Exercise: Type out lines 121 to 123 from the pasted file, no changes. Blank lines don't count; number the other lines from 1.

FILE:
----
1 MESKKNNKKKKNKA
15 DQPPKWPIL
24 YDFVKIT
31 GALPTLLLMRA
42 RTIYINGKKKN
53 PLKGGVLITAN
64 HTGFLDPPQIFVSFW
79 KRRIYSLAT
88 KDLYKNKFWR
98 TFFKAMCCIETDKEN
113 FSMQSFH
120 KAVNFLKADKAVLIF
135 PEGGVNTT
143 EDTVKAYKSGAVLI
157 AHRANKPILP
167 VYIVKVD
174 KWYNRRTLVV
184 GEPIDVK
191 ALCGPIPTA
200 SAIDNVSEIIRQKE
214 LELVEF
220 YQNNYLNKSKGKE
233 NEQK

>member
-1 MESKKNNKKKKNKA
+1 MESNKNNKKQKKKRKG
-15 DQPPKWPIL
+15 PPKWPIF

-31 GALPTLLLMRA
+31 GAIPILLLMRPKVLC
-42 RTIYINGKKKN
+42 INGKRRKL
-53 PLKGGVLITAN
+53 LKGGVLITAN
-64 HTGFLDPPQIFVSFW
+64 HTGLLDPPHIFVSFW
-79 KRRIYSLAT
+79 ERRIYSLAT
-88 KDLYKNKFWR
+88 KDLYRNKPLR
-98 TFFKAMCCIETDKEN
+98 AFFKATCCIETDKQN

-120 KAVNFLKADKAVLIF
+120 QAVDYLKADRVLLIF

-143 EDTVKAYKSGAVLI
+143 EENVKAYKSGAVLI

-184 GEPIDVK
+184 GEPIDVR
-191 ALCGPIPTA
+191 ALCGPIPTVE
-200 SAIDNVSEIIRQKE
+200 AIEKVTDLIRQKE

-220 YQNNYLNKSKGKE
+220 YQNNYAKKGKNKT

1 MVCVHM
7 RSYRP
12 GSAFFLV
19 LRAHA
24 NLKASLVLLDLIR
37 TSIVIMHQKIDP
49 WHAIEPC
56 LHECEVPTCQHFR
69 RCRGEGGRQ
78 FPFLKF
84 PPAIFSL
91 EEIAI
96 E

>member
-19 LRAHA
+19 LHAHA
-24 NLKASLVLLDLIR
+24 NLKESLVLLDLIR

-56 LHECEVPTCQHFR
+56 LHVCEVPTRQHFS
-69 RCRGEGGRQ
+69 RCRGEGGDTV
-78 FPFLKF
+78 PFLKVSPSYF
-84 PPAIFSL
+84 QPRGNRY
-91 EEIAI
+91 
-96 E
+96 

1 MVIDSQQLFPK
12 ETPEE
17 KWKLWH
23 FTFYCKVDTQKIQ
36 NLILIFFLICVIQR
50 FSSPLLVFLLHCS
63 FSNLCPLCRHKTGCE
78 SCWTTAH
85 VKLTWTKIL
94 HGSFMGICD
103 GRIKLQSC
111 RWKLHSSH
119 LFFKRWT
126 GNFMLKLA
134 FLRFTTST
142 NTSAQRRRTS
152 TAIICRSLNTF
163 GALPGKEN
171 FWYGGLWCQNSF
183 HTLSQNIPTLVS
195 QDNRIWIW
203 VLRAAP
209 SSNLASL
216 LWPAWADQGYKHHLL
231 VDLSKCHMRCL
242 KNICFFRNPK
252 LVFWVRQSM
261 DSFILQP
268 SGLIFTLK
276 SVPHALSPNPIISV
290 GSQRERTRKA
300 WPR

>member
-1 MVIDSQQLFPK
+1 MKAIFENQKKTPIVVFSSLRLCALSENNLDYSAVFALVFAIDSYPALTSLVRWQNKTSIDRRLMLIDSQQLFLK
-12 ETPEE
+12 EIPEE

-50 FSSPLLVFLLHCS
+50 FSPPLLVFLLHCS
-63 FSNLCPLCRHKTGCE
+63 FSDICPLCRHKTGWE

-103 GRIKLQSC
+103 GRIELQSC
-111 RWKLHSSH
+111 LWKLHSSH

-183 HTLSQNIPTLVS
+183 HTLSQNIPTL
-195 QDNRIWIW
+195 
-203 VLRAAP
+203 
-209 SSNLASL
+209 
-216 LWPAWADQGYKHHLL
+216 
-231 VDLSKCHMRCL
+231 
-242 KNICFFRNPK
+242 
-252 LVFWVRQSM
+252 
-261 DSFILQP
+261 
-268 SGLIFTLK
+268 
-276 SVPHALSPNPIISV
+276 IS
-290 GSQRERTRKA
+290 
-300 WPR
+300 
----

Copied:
+12 EIPEE

-50 FSSPLLVFLLHCS
+50 FSPPLLVFLLHCS